Best Venues in Cornwall for Scenic Wedding Photos

With hundreds of wedding locations in Cornwall, getting the ideal one can be quite daunting at times. Being a special day of your life, you need to select only the best venue to take photos from and maybe hold your reception as well. A comprehensive research can play a crucial role in getting you the best location. There are several extensive stretches of fine golden sand that form part of the most popular beaches in Cornwall which you can consider as your wedding venue. Apart from referrals and recommendations, the internet can also give you the best option. We have prepared a list of some of our favourite locations in Cornwall for scenic wedding photos. But remember to book your Cornwall wedding photographer well in advance – the best photographers get snapped up fast.

beach wedding cornwall

Polhawn Fort

Polhawn Fort happens to be one of the most romantic venues to hold your “I do” occasion. The fort is set on a cliff found on the remote south western side of the Rame Peninsula. Its remoteness brings about the romantic feeling that carries you away from the hassling world. Apart from just holding your wedding in this special place, you can consider extending your honeymoon as you enjoy your lifetime moments with your spouse.

The openness of the surrounding beaches and the low light spaces makes the venue unique and lovely. There are glowing candles during the night with a perfect dancing and eating space for family and friends to party and laugh together. The inside of the fort is composed of red bricks that combine with the glowing light from candles to give an intimate, beautiful and interesting environment for photos. You can take pictures from the open area that faces the beaches with the moving waves. It’s a dramatic and scenic backdrop for wedding photos.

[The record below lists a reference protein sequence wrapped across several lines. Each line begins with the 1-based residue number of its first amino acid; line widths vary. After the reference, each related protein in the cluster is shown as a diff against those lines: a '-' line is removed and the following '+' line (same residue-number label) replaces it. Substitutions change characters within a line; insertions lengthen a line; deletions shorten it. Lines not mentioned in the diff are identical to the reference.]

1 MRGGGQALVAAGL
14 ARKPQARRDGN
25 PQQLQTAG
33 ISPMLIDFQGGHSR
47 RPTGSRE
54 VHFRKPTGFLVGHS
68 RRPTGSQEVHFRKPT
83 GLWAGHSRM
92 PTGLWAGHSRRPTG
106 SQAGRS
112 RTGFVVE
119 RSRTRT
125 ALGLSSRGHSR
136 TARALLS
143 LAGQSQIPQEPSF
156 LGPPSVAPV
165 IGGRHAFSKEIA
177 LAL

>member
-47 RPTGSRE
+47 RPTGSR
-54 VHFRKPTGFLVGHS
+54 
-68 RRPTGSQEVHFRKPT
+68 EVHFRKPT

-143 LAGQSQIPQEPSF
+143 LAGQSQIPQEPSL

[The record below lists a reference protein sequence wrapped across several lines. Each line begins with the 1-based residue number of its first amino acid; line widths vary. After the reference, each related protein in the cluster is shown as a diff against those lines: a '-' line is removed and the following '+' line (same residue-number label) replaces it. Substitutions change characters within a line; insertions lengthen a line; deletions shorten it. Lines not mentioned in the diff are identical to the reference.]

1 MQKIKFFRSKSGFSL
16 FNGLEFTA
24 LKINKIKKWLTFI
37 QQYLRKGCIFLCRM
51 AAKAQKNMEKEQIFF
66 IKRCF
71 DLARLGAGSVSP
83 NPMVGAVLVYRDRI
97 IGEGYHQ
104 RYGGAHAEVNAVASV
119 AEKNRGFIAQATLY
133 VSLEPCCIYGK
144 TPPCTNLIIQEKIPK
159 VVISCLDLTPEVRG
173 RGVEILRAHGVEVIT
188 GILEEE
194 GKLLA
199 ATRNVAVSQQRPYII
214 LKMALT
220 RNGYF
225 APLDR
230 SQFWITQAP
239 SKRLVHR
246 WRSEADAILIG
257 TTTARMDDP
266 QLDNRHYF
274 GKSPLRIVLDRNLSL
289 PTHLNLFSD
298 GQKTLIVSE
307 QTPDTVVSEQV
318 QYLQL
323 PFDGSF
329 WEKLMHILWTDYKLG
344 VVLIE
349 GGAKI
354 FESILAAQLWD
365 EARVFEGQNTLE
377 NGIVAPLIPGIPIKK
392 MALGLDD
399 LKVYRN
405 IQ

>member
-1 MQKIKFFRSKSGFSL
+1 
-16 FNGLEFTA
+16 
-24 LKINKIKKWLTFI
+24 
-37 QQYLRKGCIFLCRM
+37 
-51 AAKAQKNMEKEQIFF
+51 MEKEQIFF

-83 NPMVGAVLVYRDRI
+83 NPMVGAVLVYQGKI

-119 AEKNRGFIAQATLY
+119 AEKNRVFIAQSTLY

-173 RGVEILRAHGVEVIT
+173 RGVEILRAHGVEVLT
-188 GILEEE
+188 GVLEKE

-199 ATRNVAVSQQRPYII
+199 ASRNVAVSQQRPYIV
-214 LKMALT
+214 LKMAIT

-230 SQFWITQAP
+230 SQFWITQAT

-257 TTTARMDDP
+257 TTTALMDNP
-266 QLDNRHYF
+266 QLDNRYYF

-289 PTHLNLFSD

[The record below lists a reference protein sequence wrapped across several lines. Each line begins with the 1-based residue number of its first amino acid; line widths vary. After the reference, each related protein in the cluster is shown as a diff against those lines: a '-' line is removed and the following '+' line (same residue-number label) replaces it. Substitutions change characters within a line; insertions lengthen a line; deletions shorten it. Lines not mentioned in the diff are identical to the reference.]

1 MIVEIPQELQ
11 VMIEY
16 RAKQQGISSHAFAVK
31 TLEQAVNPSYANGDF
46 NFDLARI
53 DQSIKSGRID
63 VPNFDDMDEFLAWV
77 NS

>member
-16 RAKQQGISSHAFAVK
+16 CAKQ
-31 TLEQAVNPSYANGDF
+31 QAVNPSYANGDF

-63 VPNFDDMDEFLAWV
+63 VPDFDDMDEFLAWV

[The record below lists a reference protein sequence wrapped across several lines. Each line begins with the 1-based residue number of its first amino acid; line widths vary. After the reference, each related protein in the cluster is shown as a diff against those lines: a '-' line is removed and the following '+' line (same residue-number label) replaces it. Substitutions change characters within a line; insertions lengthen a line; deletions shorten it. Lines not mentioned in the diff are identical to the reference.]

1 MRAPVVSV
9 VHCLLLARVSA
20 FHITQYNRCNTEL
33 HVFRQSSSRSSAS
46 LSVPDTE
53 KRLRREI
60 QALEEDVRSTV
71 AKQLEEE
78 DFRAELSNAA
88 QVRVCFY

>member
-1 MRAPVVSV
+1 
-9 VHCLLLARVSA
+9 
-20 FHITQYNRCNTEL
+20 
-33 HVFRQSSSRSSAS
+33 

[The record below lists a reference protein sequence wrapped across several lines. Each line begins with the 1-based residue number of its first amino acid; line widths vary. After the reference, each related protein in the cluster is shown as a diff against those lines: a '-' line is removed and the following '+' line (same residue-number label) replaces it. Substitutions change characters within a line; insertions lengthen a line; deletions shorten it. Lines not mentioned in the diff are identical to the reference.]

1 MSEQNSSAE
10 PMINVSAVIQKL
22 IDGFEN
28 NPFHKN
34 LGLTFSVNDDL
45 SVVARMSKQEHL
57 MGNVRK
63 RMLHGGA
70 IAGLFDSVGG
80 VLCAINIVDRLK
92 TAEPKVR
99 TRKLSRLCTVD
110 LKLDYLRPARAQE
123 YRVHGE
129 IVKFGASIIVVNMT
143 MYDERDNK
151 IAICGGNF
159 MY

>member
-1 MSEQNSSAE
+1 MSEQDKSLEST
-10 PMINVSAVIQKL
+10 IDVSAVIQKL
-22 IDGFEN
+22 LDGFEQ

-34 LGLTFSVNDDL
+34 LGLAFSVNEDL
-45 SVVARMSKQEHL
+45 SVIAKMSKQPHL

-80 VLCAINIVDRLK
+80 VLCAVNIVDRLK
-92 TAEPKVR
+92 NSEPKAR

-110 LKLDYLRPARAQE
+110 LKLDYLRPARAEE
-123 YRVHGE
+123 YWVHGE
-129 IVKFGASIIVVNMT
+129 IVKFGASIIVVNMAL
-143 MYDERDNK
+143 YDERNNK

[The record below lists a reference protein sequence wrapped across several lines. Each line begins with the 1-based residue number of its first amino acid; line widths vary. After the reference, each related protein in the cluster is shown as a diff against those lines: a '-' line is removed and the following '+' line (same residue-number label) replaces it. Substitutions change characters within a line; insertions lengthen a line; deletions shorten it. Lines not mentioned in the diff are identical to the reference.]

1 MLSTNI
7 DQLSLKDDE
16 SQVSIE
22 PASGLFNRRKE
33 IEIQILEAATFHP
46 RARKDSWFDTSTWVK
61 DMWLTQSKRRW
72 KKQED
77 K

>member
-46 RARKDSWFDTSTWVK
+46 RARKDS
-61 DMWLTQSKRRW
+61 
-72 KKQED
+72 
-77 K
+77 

Lusty Glaze Beach

Despite being within a walking distance from Newquay town, Lusty Glaze Beach is located in a secluded place to give you an awesome venue for your wedding. It is a private beach in a secluded cove with services specifically designed for weddings. The secluded wedding venue is designed in a way that it offers superb access to the beach, less than ten meters away. The best bit about Lusty Glaze beach is that you wed with a view of the sea. For photograph lovers, the view of the North Coast scenery as the sun sets on the horizon will make superb pictures. There is also accommodation on site and a restaurant offering delicious meals and friendly staff who can help make your wedding day a big success.

Prussia Cove

This is yet another romantic venue to hold a wedding and take unique beautiful pictures. It is located near the village of Rosudegon found between Penzance and Helston close to the tip of Cornwall. The place is not easily accessed, but those who do, live to remember its spectacular nature. The venue is dramatic and stunning all year round with external cottages and a house that makes it a great retreat venue in private. The locals use the place as a snorkeling site made beautiful by the secluded coves. The main house is licensed to hold ceremonies and there are spacious spots towards the cliffs to hold larger weddings. Being one of the best seaside retreat sites around, picture lovers will not hesitate to document the special moments. You can take pictures facing the sea or the against the backdrop of cliffs and rocks that protrude towards the sea.